LOS ANGELES (AP) -- Film director Edward Dmytryk, a member of the Hollywood Ten who served prison time during the Red Scare-era witch hunts of the 1940s and was blacklisted until he named names of his communist comrades, died Thursday. He was 90.
Dmytryk had been ill for a year and succumbed to heart and kidney failure, said his wife, Jean Porter.
Dmytryk was a rising young director at RKO Pictures in 1945 when he joined the Communist Party. He said he stayed ``only a few months,'' but two years later the House Committee on Un-American Activities called him and nine other Hollywood figures to a Washington hearing.
All refused to answer questions about party membership. They were convicted of contempt and sentenced to a year in federal prison. When Dmytryk finished his sentence, he admitted that he had been a party member.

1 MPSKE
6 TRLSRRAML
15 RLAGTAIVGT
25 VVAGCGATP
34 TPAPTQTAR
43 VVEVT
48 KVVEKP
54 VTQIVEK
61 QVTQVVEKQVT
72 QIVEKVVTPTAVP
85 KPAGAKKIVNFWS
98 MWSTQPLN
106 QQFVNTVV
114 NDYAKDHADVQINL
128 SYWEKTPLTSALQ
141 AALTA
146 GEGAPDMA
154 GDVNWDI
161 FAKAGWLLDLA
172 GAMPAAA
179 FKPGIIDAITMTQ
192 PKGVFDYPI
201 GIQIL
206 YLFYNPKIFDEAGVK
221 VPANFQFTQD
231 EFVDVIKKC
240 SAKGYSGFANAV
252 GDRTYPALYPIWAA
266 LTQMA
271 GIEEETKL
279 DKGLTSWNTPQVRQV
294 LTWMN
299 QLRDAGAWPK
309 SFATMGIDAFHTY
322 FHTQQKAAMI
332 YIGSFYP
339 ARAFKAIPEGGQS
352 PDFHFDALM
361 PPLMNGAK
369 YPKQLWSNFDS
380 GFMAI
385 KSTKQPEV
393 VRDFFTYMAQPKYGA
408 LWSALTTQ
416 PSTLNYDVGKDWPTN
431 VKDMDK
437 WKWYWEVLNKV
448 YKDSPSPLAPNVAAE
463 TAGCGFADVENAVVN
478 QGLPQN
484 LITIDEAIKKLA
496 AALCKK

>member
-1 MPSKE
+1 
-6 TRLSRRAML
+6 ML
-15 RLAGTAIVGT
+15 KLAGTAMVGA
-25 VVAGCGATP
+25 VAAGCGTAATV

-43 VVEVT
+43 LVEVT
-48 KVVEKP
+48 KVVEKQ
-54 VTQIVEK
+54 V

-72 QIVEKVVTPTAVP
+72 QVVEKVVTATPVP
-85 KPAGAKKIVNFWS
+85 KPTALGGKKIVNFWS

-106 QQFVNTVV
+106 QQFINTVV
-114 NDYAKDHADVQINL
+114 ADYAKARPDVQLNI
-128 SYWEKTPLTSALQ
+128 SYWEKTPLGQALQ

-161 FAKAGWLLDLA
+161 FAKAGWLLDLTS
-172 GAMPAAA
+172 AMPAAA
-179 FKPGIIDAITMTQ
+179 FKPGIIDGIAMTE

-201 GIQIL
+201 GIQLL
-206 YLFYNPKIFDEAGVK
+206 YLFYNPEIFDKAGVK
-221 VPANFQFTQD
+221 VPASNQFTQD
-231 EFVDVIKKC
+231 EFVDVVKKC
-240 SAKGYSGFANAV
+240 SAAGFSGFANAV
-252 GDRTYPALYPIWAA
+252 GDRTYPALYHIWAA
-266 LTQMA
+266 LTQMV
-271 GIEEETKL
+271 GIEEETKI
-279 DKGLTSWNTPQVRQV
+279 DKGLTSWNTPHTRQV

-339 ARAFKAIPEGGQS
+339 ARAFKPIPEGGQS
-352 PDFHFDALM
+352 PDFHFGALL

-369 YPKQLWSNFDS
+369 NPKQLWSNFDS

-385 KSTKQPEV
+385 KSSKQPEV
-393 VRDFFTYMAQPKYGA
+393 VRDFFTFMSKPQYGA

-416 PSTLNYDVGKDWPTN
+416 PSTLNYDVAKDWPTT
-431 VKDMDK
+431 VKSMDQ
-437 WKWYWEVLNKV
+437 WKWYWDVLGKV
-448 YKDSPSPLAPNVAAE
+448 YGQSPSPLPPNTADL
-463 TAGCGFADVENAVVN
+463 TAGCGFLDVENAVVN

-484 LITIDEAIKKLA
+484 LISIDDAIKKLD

In 1951, Dmytryk returned to the House committee and identified 26 people as communists. Only then did he find work in Hollywood.
After making a string of low-budget films for Stanley Kramer, the producer assigned him to the 1954 World War II drama, ``The Caine Mutiny,'' starring Humphrey Bogart. The film's success made Dmytryk an in-demand director.
Dmytryk also directed ``Raintree County,'' ``The Young Lions,'' ``The Carpetbaggers'' and other films starring some of Hollywood's most famous names.
Last modified: Thursday, 31-May-2007 09:42:36 EDT